Tib., byang-chub-sems-dpa' and/or dbang-phyug

Translating the above Tibetan term, one arrives at "heroically committed to pure and total presence", but in a more practical sense a Bodhisattva is better defined as an enlightened being dedicated to the liberation of others.

Taking the so-called Bodhisattva-vow (Skt., pranidhana), a man or woman thus makes the commitment to return to the cycle of life until all beings are equally liberated. Although most texts usually speak mainly of male Bodhisattvas, the Tibetan pantheon does know at least eight female ones: the Bodhisattva Dakinis.

The male bodhisattva's are sometimes combined into groups of four or eight individuals, and are then classified as the "Four Great Ones" or as the "Eight Great Ones" (Skt., mahabodhisattvas). In the following list, the "Four Great Ones" have been placed on top:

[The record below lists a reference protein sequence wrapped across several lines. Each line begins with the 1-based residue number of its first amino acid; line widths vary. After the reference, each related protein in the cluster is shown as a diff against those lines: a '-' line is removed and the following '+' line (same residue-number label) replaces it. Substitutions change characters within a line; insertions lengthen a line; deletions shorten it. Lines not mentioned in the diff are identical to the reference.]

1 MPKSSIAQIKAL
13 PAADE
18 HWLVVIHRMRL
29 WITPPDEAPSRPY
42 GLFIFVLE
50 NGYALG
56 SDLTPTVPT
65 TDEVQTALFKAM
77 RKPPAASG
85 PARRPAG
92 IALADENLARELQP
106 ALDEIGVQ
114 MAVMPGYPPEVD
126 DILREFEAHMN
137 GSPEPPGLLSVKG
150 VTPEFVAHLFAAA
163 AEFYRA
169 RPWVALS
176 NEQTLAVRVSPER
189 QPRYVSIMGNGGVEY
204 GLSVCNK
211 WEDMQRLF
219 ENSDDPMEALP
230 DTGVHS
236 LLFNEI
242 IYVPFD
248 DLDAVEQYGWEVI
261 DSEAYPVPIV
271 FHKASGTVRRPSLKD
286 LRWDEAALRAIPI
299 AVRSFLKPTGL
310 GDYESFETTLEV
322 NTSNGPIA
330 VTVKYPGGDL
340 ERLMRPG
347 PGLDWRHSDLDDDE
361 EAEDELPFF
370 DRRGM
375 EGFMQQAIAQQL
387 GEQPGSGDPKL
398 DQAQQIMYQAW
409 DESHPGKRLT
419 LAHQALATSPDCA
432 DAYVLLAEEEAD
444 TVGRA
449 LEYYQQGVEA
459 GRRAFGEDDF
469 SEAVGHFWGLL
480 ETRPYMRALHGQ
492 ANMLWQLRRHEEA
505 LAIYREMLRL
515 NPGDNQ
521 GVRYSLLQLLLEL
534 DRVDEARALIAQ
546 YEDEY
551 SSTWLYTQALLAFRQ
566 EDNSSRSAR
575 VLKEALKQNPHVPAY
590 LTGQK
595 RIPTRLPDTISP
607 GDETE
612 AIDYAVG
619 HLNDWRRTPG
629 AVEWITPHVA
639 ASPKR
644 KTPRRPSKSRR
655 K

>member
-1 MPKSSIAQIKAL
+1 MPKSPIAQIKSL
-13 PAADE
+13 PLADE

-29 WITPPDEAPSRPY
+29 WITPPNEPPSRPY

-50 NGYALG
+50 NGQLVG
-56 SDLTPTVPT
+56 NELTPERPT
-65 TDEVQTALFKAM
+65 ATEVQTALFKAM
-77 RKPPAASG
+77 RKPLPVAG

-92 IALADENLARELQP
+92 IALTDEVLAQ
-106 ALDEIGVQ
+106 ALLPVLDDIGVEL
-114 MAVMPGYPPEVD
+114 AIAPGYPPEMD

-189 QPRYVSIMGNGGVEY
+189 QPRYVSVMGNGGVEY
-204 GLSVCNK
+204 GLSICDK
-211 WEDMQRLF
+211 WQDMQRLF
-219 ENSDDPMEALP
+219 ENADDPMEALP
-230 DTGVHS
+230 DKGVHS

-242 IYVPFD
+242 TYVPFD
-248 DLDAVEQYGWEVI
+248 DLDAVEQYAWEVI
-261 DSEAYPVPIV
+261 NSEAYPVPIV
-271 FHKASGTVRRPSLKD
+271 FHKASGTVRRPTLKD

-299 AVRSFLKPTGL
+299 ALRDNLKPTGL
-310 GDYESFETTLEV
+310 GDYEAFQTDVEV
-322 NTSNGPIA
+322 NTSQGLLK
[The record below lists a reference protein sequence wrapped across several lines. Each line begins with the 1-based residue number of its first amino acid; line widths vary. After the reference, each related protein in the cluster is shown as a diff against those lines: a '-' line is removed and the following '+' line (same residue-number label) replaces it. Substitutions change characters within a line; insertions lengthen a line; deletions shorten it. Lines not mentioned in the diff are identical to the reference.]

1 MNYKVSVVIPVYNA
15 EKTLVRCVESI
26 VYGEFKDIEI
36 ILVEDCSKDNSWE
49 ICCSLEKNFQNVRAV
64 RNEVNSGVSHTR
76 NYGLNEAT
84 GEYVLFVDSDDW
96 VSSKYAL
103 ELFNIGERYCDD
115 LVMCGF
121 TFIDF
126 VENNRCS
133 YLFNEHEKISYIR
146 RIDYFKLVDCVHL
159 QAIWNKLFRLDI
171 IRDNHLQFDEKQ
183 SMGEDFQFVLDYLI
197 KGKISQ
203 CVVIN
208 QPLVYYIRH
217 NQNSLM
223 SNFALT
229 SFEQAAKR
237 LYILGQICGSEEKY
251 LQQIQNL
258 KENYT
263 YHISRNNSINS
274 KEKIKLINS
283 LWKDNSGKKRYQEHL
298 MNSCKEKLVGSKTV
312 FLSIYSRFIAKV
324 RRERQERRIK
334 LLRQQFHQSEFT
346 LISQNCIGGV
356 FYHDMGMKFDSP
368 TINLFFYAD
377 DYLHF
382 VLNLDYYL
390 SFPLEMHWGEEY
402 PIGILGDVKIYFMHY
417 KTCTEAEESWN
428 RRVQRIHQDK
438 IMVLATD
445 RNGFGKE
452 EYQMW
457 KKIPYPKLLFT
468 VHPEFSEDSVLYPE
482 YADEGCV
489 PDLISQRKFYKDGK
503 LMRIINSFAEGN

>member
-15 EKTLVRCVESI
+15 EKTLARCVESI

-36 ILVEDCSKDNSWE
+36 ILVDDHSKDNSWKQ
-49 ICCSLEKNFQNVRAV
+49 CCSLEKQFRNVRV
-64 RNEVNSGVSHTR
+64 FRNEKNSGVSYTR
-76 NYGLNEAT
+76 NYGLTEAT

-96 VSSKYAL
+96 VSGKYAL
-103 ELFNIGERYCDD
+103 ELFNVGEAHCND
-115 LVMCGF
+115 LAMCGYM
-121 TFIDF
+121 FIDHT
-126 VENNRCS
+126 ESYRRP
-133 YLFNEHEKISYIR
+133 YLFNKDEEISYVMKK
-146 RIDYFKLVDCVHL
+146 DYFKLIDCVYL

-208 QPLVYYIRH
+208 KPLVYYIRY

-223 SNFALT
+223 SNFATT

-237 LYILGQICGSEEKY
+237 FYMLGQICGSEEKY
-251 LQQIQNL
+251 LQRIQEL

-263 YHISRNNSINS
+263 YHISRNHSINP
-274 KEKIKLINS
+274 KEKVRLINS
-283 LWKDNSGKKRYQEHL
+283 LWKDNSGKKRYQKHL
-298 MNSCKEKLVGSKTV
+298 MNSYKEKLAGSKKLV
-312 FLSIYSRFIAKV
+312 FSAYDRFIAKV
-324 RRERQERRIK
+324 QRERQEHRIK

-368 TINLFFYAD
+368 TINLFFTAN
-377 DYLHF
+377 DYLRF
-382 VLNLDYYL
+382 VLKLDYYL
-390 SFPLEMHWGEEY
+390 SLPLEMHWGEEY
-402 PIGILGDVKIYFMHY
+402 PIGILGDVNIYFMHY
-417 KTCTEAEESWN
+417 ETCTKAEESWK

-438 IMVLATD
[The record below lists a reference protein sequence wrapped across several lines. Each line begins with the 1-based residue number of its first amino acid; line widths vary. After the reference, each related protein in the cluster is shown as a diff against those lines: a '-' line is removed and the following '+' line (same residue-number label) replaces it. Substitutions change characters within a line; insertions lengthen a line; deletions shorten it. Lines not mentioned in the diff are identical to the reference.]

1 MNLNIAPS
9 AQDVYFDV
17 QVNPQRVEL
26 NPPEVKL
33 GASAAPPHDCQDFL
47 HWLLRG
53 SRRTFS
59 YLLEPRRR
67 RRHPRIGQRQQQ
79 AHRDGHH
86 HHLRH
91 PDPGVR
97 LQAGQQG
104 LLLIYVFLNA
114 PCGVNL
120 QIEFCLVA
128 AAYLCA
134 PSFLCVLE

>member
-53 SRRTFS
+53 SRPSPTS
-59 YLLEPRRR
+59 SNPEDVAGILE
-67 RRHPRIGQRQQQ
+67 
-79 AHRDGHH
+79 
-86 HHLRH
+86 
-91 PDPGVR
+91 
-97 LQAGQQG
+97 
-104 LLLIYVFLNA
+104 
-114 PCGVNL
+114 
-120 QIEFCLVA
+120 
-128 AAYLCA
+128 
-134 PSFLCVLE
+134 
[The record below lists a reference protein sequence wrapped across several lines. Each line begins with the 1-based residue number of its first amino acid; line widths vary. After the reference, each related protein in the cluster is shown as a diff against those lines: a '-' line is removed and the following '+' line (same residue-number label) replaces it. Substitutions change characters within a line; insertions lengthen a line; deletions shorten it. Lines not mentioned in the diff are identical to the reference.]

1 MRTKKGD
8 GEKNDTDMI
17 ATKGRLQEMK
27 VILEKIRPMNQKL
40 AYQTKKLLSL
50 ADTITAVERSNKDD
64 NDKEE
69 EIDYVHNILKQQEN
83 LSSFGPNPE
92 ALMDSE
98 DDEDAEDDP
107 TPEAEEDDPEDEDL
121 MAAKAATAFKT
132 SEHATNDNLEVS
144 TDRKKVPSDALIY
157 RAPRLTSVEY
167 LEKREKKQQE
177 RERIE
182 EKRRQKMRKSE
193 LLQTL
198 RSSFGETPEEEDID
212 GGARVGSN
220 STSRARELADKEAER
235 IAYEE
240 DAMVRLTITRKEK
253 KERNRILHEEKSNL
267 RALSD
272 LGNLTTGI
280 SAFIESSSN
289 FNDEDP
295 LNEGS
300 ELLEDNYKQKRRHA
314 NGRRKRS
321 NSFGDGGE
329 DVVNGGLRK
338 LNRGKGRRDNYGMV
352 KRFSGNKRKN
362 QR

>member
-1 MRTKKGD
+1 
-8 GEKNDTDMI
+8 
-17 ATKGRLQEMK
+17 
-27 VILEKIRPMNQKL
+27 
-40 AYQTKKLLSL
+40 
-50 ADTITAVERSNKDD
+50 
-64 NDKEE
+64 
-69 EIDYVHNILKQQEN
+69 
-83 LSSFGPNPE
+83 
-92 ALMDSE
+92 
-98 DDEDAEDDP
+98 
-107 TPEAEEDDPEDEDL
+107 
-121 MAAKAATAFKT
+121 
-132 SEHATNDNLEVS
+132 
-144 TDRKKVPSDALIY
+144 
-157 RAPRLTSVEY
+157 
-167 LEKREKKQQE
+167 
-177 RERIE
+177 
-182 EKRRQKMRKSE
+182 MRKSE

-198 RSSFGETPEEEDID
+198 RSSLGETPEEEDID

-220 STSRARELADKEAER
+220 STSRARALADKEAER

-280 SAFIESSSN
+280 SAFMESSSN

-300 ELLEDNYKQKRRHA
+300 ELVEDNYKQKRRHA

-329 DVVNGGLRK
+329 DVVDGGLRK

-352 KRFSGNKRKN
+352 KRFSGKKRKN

1. Avalokitesvara (Tib., Chenresi) holds a white lotus and represents Amithaba
  2. Kshitigarbha (Tib., Sai Nyingpo) holds a wish-fulfilling jewel/gem and represents Ratnasambhava
  3. Manjusri (Tib., Jampelyang) holds an utpala flower and represents the Adi-Buddha
  4. Samantabhadra (Tib., Kuntuzangpo) holds either the sun or a ghanta and represents Vajrasattva
  5. Akasagarbha (Tib., Namkai Nyingpo) holds a (blazing) sword and represents Vairocana
  6. Maitreya (Tib., Jampa) holds a naga tree and represents the Adi-Buddha
  7. Sarvanivarana-vishkambhin, Nivarana-vishvakambin (Tib., Dripa Namsal) * holds the moon and represents Amoghasiddhi
  8. Vajrapani (Tib., Chana Dorje) holds a dorje and represents Akshobhya

* is sometimes replaced by a bodhisattva called Mahasthamaprapta (Tib., Thuchenthop)